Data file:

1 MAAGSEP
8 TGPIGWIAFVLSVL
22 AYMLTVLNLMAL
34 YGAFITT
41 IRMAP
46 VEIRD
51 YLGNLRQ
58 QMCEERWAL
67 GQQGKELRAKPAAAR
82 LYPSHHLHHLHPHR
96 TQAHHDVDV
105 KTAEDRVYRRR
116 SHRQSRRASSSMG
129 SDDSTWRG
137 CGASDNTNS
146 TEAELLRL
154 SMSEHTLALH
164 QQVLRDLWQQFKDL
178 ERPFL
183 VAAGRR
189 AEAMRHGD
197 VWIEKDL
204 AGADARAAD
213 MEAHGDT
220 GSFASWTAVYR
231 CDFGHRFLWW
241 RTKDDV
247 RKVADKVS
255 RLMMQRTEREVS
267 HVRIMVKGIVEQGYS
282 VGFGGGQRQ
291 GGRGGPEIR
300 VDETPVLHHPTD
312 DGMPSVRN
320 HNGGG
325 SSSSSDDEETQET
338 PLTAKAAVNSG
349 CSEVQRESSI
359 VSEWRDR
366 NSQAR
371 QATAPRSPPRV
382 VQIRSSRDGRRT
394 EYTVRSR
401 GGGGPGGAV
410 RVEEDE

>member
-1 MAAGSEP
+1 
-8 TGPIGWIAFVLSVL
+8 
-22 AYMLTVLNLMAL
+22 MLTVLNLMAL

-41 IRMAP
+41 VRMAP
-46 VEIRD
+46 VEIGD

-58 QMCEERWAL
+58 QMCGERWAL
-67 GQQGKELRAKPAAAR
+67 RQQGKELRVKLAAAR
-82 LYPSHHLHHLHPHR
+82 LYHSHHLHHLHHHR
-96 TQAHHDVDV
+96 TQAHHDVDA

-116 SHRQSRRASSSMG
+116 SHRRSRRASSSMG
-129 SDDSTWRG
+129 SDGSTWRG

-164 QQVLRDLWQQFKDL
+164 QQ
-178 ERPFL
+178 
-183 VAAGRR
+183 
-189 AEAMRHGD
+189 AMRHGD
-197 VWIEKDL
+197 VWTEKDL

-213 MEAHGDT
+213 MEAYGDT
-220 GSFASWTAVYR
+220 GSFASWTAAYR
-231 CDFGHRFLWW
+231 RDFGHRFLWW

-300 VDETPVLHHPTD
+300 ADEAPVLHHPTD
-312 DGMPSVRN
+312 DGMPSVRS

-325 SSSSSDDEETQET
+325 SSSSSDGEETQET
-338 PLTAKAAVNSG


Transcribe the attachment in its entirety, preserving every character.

1 MAAGSEP
8 TGPIGWIAFVLSVL
22 AYMLTVLNLMAL
34 YGAFITT
41 IRMAP
46 VEIRD
51 YLGNLRQ
58 QMCEERWAL
67 GQQGKELRAKPAAAR
82 LYPSHHLHHLHPHR
96 TQAHHDVDV
105 KTAEDRVYRRR
116 SHRQSRRASSSMG
129 SDDSTWRG
137 CGASDNTNS
146 TEAELLRL
154 SMSEHTLALH
164 QQVLRDLWQQFKDL
178 ERPFL
183 VAAGRR
189 AEAMRHGD
197 VWIEKDL
204 AGADARAAD
213 MEAHGDT
220 GSFASWTAVYR
231 CDFGHRFLWW
241 RTKDDV
247 RKVADKVS
255 RLMMQRTEREVS
267 HVRIMVKGIVEQGYS
282 VGFGGGQRQ
291 GGRGGPEIR
300 VDETPVLHHPTD
312 DGMPSVRN
320 HNGGG
325 SSSSSDDEETQET
338 PLTAKAAVNSG
349 CSEVQRESSI
359 VSEWRDR
366 NSQAR
371 QATAPRSPPRV
382 VQIRSSRDGRRT
394 EYTVRSR
401 GGGGPGGAV
410 RVEEDE

>member
-1 MAAGSEP
+1 
-8 TGPIGWIAFVLSVL
+8 
-22 AYMLTVLNLMAL
+22 MLTVLNLMAL

-41 IRMAP
+41 VRMAP
-46 VEIRD
+46 VEIGD

-58 QMCEERWAL
+58 QMCGERWAL
-67 GQQGKELRAKPAAAR
+67 RQQGKELRVKLAAAR
-82 LYPSHHLHHLHPHR
+82 LYHSHHLHHLHHHR
-96 TQAHHDVDV
+96 TQAHHDVDA

-116 SHRQSRRASSSMG
+116 SHRRSRRASSSMG
-129 SDDSTWRG
+129 SDGSTWRG

-164 QQVLRDLWQQFKDL
+164 QQ
-178 ERPFL
+178 
-183 VAAGRR
+183 
-189 AEAMRHGD
+189 AMRHGD
-197 VWIEKDL
+197 VWTEKDL

-213 MEAHGDT
+213 MEAYGDT
-220 GSFASWTAVYR
+220 GSFASWTAAYR
-231 CDFGHRFLWW
+231 RDFGHRFLWW

-300 VDETPVLHHPTD
+300 ADEAPVLHHPTD
-312 DGMPSVRN
+312 DGMPSVRS

-325 SSSSSDDEETQET
+325 SSSSSDGEETQET
-338 PLTAKAAVNSG